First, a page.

This system, the RHS, is not identical with consciousness. Only under certain conditions does some area of the brain create subjective consciousness, which may be one of the products of the RHS. Subjective consciousness is probably based on simple particle communication, their .proto-consciousness., but is much more complex, due to the neuronal analysis of sensory input and other cognitive functions of the CNS.

watarts.uwaterloo.ca...



posted on May, 13 2015 @ 12:20 PM
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Here's what Lee Smolin said about the non mainstream Physicist Roger Penrose:

Lee Smolin: Roger Penrose is the most important physicist to work in relativity theory except for Einstein. He's the most creative person and the person who has contributed the most ideas to what we do. He's one of the very few people I've met in my life who, without reservation, I call a genius. Roger is the kind of person who has something original to say — something you've never heard before — on almost any subject that comes up.

Of course pseudoskeptics will call him a "out of the mainstream" and say he's doing "pseudoscience."

Here's more "out of the mainstream" Scientist from Duke who reached similar conclusions.

The Brain Is Not Computable


Miguel Nicolelis, a top neuroscientist at Duke University, says computers will never replicate the human brain and that the technological Singularity is “a bunch of hot air.”

“The brain is not computable and no engineering can reproduce it,” says Nicolelis, author of several pioneering papers on brain-machine interfaces.

But Nicolelis is in a camp that thinks that human consciousness (and if you believe in it, the soul) simply can’t be replicated in silicon. That’s because its most important features are the result of unpredictable, nonlinear interactions among billions of cells, Nicolelis says.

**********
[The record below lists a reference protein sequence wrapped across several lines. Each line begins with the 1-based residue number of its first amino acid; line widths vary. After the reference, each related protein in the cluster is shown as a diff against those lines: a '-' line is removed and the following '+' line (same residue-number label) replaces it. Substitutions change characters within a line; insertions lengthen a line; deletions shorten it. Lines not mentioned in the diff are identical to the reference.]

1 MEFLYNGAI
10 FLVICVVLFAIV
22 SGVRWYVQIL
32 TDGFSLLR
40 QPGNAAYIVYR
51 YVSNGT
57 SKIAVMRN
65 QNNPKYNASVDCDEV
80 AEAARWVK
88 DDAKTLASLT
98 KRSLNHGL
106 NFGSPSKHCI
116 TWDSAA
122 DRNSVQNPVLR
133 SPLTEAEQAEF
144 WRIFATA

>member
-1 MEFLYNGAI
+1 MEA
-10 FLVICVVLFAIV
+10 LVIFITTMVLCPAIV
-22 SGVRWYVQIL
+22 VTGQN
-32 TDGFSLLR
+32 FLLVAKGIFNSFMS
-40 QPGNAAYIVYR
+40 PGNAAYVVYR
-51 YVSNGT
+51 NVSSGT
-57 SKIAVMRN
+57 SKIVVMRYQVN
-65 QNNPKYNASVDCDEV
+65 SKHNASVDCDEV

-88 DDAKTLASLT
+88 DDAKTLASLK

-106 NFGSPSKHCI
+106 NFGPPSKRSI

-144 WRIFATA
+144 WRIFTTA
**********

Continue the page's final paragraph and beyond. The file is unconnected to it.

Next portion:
“You can’t predict whether the stock market will go up or down because you can’t compute it,” he says. “You could have all the computer chips ever in the world and you won’t create a consciousness.”

Similarly, Nicolelis thinks in the future humans with brain implants might be able to sense x-rays, operate distant machines, or navigate in virtual space with their thoughts, since the brain will accommodate foreign objects including computers as part of itself.


www.technologyreview.com...

So you will not create some silly self aware android based on a mysterious algorithm. This is because the way the brain integrates information and the way the mind recalls and interacts with this information is unpredictable and non computable.

You will have intelligent machines that can become more powerful than humans. They will not have human consciousness but they will evolve in their own way and will be a separate species and we will probably have to augment our brains and bodies through technology or die out in the face of these intelligent machines.



posted on May, 13 2015 @ 10:36 PM
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a reply to: neoholographic